- Browse 5 questions Browse 5 questions and 11 answersBrew day tomorrow for this kit, considering adding a bit of Irish Whiskey after the first fermentation.... Interested in your thoughts on adding it,.BEST ANSWER: I added almost a guart of a good signal barrel whiskey to the secondary fermentation carboy. I also added about half the amount of mid range oak chips. Kept in secondary for 22days before I bottled. Came out great. Pick a good whisky because you will taste it.Relatively new Brewer here! Brewed this stout over the weekend and chilled the wort with an immersion chiller. Primary fermentation began in less than 12 hours (active, but not aggressive) and krausen formed. However, after 2 days, the krausen has subsided and the color of the brew turned to a cloudy, lighter color. From the bubbling in the airlock, I can tell it is still quite active.
--> Is thus color change and loss of the krausen (despite ongoing primary fermentation) normal? In addition, what is a good indicator for going from secondary to bottling? Thank you for your help!BEST ANSWER: I would not be concerned by what you see. Every ferment is unique and nothing described here sounds troubling. The ultimate way to know that the beer is done fermenting in the primary is with a hydrometer. Otherwise, in most cases, seeing the kreuzen fall off the top of the liquid is also a very good indicator that the yeast are done fermenting...airlocks are unreliable and you could just be seeing gas being released out of solution or from the fermentor, not actually being produced by fermentation...so it does not tell us much. I would still not transfer a beer to secondary until it has had at least 1 week in the fermentor, every time.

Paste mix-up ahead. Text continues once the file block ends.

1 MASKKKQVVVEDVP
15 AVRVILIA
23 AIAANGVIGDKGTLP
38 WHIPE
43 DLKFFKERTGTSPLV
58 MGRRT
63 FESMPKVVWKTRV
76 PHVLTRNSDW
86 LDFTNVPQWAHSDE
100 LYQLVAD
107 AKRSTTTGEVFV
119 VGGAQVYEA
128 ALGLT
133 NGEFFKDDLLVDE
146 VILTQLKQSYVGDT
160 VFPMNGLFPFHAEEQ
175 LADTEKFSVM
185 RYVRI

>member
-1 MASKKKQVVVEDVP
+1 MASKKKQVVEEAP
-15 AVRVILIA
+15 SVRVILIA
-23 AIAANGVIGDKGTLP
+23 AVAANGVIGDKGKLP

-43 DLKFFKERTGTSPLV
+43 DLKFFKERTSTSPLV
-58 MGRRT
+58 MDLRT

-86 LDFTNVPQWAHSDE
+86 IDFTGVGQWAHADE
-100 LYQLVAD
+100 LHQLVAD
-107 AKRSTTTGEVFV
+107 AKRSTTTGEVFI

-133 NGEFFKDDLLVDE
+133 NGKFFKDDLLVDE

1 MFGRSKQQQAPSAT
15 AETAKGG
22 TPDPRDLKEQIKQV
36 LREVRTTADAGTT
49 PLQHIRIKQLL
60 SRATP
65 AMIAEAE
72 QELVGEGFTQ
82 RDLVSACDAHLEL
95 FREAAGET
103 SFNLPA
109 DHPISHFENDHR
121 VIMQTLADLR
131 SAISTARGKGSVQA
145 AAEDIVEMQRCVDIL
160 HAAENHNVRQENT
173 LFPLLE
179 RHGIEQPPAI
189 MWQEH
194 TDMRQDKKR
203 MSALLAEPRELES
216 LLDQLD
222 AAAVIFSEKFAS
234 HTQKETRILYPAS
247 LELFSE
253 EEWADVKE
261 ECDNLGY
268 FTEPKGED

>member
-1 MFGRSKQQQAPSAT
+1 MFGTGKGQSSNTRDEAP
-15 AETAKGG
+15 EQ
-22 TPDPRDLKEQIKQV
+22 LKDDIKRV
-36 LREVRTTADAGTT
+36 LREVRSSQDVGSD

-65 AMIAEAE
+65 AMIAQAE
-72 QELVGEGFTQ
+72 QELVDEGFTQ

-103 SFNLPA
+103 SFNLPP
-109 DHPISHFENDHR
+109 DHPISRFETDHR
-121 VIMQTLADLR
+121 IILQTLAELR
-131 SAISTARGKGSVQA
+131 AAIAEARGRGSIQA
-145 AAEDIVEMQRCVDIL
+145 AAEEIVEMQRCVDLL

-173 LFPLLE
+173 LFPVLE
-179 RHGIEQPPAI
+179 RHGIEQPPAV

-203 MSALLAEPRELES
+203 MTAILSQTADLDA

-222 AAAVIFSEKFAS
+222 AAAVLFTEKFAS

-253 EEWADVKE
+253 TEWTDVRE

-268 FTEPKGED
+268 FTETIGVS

You can also refer to the time frame in the instructions. Following those will guarantee you get good beer out of it. Otherwise...the correct answer is wait until the foam drops, wait at least another day or two, consider checking gravity with a hydrometer and then waiting 2 days and checking again to make sure that number has stopped changing.